Former British prime minister 'raped an 11-year-old boy', police told

Friday, 06 Oct, 2017

Wiltshire Police have revealed the findings of Operation Conifer - an vast investigation by five police forces into sexual abuse claims against former Tory PM Sir Edward Heath.

The report found that these seven claims were sufficiently credible to justify interviewing the former Conservative Prime Minister under caution - if he were alive.

A police investigation has revealed the former United Kingdom prime minister Sir Edward Heath would have been questioned over sex abuse claims if he was alive.

She branded the inquiry "a disgrace" and said one of Heath's key accusers had made "pernicious" claims of satanic ritual abuse and said she was "profoundly disturbed" by uncorroborated witnesses.

Mark Watts, former editor of Exaro News, a website which first reported the claims against Sir Edward, said the allegations against him spanned an "extraordinary period of time" between 1961 and 1992.

The £1.5 million (€1.7 million) probe was triggered in 2015 after Heath was named as a suspect in an investigation into so-called historical child sex abuse. He was the Prime Minister of the United Kingdom.

A raft of politicians from across the spectrum have been accused of abusing children, including Liberal Democrat Sir Cyril Smith and Labour peer and former MP Lord Janner.

The nature of these crimes, let's call them alleged crimes, is such that numerous victims of these kinds of crimes find it extremely hard to come forward for a whole range of reasons, and it's not in the least unusual that once somebody has passed away that the victims feel free, able and safe to actually come forward and to speak about what happened in the past.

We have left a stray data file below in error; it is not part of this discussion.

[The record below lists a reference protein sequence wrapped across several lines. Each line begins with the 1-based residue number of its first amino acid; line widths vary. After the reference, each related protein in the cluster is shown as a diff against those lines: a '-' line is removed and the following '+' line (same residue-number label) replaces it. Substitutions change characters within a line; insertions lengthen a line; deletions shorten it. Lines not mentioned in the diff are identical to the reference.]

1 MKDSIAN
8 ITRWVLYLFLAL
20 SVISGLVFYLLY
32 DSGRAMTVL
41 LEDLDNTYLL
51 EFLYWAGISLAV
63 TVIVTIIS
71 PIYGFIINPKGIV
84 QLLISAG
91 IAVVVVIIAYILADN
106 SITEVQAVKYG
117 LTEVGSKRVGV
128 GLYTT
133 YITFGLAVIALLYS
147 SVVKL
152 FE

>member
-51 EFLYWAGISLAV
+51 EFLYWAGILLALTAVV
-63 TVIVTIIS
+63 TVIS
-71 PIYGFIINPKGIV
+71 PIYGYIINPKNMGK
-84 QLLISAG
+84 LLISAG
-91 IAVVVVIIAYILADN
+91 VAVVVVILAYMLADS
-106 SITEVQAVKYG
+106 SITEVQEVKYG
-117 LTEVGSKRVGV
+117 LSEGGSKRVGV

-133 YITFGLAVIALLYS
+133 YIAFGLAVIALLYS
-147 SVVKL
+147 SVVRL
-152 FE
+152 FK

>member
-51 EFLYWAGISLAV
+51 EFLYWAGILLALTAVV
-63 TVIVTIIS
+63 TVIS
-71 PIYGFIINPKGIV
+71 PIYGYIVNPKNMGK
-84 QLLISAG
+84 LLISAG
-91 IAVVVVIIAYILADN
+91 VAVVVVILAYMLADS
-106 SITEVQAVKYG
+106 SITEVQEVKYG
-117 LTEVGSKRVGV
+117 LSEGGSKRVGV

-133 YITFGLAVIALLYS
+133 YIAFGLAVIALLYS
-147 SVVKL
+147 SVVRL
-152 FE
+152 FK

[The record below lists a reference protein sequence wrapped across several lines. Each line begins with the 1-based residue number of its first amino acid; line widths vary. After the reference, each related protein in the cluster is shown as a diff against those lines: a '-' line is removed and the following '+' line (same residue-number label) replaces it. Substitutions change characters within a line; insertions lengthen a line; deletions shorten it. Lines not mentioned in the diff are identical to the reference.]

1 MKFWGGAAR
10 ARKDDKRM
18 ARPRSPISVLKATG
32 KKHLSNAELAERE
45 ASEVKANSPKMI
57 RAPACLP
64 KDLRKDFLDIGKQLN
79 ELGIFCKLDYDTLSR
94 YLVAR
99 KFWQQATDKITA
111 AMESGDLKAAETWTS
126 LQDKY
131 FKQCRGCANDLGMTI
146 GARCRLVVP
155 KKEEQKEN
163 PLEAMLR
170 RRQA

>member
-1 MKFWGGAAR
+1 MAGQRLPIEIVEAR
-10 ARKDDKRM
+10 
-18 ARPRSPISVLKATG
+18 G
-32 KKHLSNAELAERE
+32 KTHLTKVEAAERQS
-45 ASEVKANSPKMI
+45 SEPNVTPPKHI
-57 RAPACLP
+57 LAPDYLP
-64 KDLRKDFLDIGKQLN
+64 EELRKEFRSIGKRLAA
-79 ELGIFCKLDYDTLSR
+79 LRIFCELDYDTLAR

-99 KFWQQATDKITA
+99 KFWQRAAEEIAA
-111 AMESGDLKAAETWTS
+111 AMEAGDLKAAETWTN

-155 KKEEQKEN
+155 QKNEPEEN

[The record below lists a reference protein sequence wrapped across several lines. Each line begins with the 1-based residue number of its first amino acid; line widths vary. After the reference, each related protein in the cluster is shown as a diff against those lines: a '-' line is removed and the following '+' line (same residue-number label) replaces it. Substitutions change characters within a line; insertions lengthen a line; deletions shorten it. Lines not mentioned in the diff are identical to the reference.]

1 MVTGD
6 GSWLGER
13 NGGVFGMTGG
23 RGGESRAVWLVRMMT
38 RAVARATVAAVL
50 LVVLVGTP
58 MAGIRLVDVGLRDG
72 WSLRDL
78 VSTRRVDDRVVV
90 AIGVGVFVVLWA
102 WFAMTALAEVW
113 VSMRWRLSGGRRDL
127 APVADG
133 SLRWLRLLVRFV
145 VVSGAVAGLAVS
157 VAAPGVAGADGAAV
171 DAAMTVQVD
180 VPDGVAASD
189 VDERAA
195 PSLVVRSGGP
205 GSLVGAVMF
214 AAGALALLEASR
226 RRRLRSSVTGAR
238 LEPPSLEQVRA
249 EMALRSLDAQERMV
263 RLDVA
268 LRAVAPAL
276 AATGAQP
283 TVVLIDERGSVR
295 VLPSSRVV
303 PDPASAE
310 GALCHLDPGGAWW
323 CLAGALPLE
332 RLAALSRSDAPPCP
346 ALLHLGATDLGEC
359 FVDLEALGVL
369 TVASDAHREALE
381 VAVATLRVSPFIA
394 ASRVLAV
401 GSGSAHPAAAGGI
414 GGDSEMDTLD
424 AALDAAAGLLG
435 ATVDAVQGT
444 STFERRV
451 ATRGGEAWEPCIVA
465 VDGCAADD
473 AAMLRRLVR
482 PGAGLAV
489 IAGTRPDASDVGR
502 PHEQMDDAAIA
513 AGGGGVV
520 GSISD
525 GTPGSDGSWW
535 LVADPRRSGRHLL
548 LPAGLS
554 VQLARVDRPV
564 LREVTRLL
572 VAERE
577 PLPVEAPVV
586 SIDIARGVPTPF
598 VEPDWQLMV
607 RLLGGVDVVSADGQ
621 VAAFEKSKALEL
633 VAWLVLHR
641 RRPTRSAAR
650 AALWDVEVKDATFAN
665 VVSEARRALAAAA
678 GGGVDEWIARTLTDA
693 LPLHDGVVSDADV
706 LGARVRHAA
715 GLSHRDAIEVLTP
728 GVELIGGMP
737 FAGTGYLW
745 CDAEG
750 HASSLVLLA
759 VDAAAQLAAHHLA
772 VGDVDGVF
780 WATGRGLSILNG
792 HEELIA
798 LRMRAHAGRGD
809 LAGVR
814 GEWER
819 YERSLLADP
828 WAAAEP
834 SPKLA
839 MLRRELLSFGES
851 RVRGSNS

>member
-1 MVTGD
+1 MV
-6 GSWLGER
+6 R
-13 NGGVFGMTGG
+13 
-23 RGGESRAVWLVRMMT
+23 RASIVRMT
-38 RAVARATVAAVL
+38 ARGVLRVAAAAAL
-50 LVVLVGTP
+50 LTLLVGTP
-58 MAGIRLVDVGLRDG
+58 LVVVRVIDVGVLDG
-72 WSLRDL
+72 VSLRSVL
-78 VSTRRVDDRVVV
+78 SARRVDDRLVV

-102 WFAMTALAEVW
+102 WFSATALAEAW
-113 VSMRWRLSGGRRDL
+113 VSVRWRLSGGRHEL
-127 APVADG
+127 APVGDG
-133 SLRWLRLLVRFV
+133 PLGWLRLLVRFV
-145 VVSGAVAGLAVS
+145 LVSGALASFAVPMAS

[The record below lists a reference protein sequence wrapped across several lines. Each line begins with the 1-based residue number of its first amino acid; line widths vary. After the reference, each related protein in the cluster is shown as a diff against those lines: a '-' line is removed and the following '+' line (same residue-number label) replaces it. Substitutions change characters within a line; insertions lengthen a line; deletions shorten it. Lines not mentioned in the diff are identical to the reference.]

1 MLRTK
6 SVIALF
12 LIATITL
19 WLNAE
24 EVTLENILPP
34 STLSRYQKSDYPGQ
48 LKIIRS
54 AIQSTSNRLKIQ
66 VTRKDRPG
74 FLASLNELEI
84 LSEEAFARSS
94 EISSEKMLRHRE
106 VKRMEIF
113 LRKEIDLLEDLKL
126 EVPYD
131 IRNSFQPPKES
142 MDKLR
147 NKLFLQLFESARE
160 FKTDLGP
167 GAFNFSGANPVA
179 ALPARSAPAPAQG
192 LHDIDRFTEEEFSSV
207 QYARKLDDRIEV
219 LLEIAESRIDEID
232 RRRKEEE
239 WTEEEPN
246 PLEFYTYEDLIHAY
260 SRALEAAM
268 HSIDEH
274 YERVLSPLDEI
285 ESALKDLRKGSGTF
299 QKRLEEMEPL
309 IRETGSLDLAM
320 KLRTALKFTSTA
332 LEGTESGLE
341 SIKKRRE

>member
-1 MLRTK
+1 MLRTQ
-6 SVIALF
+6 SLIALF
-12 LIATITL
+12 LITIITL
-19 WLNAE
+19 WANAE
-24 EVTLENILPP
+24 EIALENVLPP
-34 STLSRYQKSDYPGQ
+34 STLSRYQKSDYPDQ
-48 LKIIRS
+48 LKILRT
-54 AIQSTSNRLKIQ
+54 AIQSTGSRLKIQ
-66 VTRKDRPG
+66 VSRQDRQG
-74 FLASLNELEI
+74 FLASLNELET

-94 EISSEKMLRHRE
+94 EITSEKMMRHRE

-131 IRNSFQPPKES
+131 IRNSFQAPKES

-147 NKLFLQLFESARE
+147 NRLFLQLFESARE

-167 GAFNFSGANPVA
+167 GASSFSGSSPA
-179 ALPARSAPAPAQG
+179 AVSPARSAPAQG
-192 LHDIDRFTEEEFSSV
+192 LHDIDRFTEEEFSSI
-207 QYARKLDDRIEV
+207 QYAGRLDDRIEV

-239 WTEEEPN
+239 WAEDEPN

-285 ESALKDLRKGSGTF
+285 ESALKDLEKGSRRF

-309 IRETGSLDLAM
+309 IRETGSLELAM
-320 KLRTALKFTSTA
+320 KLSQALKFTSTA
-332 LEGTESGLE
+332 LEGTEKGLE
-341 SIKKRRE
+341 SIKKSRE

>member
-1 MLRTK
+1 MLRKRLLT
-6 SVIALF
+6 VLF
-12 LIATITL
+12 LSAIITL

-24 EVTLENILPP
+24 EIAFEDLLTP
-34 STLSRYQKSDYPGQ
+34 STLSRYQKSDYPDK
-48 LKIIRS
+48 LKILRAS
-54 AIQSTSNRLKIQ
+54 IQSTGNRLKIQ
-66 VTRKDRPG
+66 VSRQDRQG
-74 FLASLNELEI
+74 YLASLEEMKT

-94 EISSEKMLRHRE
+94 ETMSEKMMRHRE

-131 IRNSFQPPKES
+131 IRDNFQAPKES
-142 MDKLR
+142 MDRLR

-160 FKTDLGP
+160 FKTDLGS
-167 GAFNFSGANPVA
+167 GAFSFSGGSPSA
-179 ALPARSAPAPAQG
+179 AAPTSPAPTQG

The supposed crimes include raping an 11-year-old boy, assaulting a 10-year-old and molesting a teenage rent boy three times.

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Altogether, Wiltshire Police investigated 42 separate allegations against Sir Edward, who died in 2005, from 40 individuals.

"My suspicion is that we will learn nothing from the report except innuendo and that really takes nobody any further forward, except it leaves a dark stain over a man who can't defend himself", he said earlier this week. Many other charges were dismissed in the report.

But the decision to investigate had been "the right moral thing, ethical thing and professional thing to do", he said.

"We had really quite a close relationship. and I think I did know him very well".

"(He) was an extremely prominent, influential and high-profile person, arguably one of the most powerful people in the world", he said.

He said that police had made no conclusions as to Sir Edward's guilt or otherwise, not least because he did not have the opportunity to respond to the allegations against him.

Heath's reputation should not be left in limbo, his former colleagues said.

Veale denied the investigation into Heath was a "fishing expedition" or "witch hunt" and vowed not to bow to "unacceptable" media pressure.

"If you make a mass appeal for victims you are sure to get them, whether they are legitimate or not", he told Radio 4's Today program. Further evidence is said to exist in the fuller 350-page report that has been sent in confidence to the Home Office and the Independent Inquiry into Child Sexual Abuse.